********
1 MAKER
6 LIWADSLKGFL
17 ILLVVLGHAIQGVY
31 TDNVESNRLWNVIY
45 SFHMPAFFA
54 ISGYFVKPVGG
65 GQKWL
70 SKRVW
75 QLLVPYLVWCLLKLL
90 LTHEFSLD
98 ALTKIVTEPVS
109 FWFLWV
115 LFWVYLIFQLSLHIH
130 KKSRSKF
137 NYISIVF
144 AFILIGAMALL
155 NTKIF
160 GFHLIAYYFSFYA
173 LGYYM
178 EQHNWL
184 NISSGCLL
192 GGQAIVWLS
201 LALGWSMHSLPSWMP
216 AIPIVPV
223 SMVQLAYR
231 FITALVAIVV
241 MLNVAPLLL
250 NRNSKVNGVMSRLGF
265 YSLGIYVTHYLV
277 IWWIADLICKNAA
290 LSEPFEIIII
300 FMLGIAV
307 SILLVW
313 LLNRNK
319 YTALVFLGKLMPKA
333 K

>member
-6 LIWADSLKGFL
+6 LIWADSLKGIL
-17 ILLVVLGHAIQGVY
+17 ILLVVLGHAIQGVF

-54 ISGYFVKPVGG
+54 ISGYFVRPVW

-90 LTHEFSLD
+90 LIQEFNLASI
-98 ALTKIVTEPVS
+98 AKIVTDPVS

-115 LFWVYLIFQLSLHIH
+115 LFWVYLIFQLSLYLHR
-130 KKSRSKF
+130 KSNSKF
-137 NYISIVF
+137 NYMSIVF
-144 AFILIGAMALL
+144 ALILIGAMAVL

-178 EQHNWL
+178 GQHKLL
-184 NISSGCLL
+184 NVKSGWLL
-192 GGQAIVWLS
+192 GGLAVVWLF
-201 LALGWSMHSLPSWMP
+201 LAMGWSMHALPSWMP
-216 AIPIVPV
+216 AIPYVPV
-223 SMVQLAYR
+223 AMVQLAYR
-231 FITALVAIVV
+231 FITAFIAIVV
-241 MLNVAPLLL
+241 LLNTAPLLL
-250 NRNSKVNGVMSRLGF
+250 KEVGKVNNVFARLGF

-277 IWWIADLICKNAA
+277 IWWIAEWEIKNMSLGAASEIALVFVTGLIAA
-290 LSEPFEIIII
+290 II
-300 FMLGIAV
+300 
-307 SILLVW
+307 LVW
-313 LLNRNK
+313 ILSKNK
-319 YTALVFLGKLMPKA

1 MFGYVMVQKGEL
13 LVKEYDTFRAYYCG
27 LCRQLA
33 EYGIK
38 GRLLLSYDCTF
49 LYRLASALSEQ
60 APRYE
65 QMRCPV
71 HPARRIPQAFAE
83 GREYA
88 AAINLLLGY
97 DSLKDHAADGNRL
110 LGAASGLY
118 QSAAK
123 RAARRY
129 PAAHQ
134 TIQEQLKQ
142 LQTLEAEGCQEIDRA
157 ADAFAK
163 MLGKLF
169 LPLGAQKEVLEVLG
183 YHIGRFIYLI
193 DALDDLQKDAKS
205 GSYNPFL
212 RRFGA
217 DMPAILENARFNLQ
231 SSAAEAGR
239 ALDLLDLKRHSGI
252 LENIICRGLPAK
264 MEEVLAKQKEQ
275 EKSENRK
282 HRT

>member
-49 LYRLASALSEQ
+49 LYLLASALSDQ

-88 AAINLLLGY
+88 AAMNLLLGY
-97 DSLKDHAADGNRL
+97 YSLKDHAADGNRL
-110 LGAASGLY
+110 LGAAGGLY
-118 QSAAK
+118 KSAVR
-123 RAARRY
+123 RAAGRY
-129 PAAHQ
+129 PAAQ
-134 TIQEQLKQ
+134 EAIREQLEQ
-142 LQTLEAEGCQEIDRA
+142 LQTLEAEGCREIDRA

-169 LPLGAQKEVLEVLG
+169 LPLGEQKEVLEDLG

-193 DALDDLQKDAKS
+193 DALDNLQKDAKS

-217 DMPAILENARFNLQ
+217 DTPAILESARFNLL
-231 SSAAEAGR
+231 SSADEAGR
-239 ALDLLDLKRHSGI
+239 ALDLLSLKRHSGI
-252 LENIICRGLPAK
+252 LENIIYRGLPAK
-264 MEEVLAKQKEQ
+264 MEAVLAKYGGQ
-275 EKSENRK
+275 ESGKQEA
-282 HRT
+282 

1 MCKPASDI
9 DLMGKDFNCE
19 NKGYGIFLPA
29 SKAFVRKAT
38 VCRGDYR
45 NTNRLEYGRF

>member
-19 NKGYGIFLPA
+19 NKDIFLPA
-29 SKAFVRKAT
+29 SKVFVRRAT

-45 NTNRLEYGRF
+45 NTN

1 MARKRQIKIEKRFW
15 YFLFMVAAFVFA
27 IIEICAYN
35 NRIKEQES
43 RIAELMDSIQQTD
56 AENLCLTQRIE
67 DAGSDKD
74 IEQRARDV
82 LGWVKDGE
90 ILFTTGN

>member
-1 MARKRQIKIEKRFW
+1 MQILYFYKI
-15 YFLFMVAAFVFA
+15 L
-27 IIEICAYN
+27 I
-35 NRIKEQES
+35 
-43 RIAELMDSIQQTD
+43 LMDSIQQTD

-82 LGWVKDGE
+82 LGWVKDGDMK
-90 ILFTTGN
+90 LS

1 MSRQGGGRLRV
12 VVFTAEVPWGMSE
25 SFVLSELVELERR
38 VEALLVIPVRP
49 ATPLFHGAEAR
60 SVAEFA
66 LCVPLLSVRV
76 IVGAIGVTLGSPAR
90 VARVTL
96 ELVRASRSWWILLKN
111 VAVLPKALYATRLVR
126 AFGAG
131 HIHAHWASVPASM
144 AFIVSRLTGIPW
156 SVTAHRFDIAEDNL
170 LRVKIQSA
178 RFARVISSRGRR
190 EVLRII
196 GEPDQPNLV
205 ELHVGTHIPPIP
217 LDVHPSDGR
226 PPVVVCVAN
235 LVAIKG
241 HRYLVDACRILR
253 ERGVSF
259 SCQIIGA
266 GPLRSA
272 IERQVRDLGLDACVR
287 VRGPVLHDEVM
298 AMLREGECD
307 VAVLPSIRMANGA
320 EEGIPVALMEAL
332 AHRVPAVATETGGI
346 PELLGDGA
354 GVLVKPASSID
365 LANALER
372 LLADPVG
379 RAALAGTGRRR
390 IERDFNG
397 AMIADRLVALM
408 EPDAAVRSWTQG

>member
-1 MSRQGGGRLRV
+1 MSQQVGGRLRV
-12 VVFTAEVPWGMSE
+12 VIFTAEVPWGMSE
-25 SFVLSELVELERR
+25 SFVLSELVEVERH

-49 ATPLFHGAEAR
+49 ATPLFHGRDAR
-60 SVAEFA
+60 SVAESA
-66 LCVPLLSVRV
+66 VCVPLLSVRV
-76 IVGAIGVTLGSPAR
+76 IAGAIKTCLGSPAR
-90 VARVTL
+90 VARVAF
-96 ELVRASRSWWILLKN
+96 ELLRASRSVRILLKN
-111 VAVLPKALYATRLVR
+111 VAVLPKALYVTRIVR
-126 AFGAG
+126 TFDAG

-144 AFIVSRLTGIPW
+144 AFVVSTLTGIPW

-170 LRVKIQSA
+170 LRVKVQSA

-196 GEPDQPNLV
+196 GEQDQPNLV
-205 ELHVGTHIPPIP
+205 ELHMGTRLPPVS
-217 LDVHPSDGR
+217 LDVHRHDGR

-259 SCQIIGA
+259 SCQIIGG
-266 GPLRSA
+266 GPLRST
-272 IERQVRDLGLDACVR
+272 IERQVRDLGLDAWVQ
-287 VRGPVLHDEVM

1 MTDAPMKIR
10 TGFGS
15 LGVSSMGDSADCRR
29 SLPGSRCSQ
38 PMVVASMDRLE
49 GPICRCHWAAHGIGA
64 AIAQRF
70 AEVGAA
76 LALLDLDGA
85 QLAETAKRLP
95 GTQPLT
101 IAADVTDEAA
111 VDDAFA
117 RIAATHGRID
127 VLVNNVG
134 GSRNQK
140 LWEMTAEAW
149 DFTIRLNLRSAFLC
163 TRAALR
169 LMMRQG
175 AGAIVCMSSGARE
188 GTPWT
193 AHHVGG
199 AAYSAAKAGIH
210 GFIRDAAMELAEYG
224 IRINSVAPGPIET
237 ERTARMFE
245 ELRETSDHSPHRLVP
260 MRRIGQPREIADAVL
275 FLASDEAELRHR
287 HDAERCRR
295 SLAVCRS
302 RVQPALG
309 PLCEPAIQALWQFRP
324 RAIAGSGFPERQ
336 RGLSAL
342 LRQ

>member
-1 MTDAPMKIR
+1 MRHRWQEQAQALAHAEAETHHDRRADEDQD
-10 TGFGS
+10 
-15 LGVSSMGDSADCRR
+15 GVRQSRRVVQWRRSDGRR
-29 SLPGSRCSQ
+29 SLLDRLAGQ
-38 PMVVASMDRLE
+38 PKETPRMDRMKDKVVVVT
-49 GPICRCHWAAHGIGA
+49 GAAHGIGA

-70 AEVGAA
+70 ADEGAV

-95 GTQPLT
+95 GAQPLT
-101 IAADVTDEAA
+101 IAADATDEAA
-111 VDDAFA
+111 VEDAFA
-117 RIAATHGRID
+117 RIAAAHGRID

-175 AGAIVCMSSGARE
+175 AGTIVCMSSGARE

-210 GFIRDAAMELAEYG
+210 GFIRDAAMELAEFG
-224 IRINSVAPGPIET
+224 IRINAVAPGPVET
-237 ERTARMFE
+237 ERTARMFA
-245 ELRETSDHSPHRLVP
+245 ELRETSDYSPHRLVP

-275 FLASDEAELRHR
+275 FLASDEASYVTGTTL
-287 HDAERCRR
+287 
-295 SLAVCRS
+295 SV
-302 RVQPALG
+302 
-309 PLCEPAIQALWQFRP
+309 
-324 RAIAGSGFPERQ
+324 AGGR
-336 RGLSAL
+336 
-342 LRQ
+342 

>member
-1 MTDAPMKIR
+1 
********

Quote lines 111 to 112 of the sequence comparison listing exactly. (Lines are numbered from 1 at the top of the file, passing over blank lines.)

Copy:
231 SSAAEAGR
239 ALDLLDLKRHSGI